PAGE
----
Analysts Expect Dollar to Remain Strong Over Next 6 Months, Fed Raises Interest Rates

Analysts Expect Dollar to Remain Strong Over Next 6 Months, Fed Raises Interest Rates
Federal Reserve Chairman Jerome Powell testifies during a Senate Banking Committee hearing in Washington on March 3, 2022. (Tom Williams/REUTERS)
Naveen Athrappully

The U.S. dollar is expected to retain much of its recent gains for at least the next six months according to a recent Reuters poll of foreign exchange strategists, which also predicted the currency weakening in a year.

The dollar index has risen by more than 14 percent since the beginning of 2021, with about half of those gains coming in 2022. Most of the strategists polled by Reuters have for years maintained the view that the dollar would weaken. Expectations that the Federal Reserve would resort to the most aggressive monetary tightening in decades have pushed U.S. Treasury yields to their highest level in three years, which contributed to the strengthening of the dollar.

While analysts expect the dollar to keep its gains over the next six months, they still see the currency weakening over a period of 12 months.

According to Lee Hardman, currency analyst at Mitsubishi UFJ Financial Group Inc., the “front-loaded monetary tightening” will have consequences on growth that will result in rate hike expectations being “pared.” This will lead to a weaker dollar, he said to Reuters.

The poll was taken between May 2 and 4, just before the Fed announced a rate hike of 50 basis points on May 4, the biggest increase in more than two decades.

The U.S. Dollar Index fell from 103.46 to 102.53 on May 4, the day of the Fed’s rate hike. However, it snapped back up the next day, rising from 102.57 to 103.37 as of 11:58 a.m. coordinated universal time (7:58 a.m. Eastern time) on May 5.

Federal Reserve Chairman Jerome Powell told reporters that policymakers were not considering raising interest rates by 75 basis points in the future and that only increases of 50 basis points would be on the table for the next couple of meetings. This forced hedge funds to cut down some of their extended long positions in the dollar.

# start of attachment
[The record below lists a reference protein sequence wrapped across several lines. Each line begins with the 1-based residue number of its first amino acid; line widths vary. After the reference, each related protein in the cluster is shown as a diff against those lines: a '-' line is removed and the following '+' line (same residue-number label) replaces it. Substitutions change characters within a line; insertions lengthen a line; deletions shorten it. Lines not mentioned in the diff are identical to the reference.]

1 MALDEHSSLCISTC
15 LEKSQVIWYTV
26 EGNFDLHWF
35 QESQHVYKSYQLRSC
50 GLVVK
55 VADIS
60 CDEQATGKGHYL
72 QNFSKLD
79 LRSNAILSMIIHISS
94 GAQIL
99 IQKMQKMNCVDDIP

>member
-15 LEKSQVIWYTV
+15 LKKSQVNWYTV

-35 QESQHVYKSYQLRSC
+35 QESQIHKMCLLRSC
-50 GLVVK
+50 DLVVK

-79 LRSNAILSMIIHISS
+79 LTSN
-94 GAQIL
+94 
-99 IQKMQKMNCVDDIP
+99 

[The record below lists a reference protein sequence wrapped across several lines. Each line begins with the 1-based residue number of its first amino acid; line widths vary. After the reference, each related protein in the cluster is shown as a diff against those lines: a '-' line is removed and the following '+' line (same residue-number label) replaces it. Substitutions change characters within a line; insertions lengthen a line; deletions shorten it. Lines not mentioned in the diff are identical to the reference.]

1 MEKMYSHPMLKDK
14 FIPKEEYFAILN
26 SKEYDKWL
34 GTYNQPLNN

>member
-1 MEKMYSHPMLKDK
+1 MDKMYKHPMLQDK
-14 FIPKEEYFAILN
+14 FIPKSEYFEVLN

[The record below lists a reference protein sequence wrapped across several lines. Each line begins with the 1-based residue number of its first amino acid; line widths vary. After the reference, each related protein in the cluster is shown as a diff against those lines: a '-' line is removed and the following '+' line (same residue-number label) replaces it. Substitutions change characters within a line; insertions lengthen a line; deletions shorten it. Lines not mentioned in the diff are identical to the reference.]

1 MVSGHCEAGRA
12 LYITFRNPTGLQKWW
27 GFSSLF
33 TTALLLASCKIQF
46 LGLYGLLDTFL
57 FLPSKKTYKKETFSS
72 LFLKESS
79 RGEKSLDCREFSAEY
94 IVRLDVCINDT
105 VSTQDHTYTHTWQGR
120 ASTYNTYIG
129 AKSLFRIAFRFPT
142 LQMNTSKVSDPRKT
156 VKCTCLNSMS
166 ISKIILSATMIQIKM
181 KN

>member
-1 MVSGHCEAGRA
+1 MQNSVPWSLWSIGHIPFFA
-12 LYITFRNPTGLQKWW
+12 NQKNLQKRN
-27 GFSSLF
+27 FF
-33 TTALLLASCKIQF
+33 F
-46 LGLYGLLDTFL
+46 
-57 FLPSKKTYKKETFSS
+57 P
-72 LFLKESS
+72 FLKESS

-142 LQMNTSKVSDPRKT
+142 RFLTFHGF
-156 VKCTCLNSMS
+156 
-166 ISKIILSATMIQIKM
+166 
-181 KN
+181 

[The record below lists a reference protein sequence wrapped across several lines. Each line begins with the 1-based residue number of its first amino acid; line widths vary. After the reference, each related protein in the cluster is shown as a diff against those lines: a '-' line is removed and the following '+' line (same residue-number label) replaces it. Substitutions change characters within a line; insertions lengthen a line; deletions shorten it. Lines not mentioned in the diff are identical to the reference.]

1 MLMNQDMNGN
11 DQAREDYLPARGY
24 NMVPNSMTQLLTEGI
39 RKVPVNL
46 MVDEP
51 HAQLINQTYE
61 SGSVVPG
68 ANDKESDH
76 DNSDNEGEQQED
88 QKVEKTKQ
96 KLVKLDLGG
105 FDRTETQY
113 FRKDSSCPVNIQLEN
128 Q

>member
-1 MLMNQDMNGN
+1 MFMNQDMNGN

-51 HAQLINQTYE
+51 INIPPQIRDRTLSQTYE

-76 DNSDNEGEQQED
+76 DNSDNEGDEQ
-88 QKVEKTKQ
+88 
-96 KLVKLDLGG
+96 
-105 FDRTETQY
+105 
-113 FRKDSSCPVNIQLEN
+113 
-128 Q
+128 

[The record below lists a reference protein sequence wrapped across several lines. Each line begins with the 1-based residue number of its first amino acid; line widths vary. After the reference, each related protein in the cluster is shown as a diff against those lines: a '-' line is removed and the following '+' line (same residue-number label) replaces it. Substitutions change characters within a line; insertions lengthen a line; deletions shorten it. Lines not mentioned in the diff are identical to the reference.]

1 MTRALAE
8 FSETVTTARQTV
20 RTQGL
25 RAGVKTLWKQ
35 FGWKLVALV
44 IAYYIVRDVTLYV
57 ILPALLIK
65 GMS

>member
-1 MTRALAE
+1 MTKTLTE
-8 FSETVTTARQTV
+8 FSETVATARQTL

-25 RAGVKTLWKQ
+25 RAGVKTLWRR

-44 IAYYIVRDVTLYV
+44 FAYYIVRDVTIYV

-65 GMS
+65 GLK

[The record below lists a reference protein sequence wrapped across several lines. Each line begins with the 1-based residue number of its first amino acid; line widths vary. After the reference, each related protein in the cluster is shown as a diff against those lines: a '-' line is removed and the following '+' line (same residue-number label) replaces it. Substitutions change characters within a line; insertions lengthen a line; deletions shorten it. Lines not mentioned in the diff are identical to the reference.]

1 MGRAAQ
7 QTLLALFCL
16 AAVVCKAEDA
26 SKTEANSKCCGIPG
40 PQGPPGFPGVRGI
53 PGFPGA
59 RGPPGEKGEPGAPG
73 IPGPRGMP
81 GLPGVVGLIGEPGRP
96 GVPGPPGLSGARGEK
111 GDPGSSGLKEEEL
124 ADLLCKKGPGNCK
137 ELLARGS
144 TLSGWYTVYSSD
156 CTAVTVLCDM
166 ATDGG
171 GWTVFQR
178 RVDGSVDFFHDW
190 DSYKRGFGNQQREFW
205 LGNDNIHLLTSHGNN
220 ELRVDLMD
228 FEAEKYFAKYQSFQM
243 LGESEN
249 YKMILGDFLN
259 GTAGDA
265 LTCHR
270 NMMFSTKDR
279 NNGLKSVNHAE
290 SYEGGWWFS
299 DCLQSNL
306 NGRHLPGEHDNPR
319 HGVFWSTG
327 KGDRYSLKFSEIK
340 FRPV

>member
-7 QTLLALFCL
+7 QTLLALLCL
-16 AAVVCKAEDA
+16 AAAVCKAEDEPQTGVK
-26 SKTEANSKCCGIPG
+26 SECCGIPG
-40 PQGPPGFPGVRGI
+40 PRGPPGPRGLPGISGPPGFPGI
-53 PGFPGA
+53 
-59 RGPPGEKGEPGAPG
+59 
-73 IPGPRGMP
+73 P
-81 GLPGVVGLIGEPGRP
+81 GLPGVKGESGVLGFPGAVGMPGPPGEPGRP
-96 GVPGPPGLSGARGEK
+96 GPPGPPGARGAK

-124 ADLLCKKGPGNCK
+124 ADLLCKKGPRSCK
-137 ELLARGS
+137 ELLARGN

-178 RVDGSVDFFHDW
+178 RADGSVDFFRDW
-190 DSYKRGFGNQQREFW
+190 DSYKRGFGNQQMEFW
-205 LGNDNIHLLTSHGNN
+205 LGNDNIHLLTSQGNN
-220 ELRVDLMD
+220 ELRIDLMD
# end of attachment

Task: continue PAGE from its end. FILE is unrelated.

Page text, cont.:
“While it is true that a lot of monetary tightening has been priced into the dollar, which would normally suggest more limited upside room ... at the same time, we think that we definitely wouldn’t exclude more hawkish repricing in terms of the terminal rate, for example, towards the 4.0% mark,” said Francesco Pesole, FX strategist at The ING Group, according to Reuters.

“We think that the dollar strength induced by Fed tightening will last as long as the Fed doesn’t start pushing back against market pricing in terms of (the) terminal rate,” he said.

After the COVID-19 pandemic broke out in 2020, the Fed slashed its benchmark funds rate to a range of 0 percent to 0.25 percent. It also began to purchase bonds aggressively. During this time, Congress injected over $5 trillion of fiscal spending into the economy. These actions triggered a surge in demand as the economy reopened, also pushing up inflation.

Though the Fed initially dismissed inflation as “transitory,” it was later forced to raise interest rates for the first time in over three years in March 2022. The May 4 rate hike was the first consecutive increase since June 2006.

Collin Martin, a fixed-income strategist at Charles Schwab, said he was not surprised by the 50-point rate hike.

“We’re a little bit less aggressive on our expectations than the markets are. We do think another 50 basis point increase in June seems likely,” he told CNBC. “We think inflation is close to peaking. If that shows some signs of peaking and declines later in the year, that gives the Fed a little leeway to slow down on such an aggressive pace.”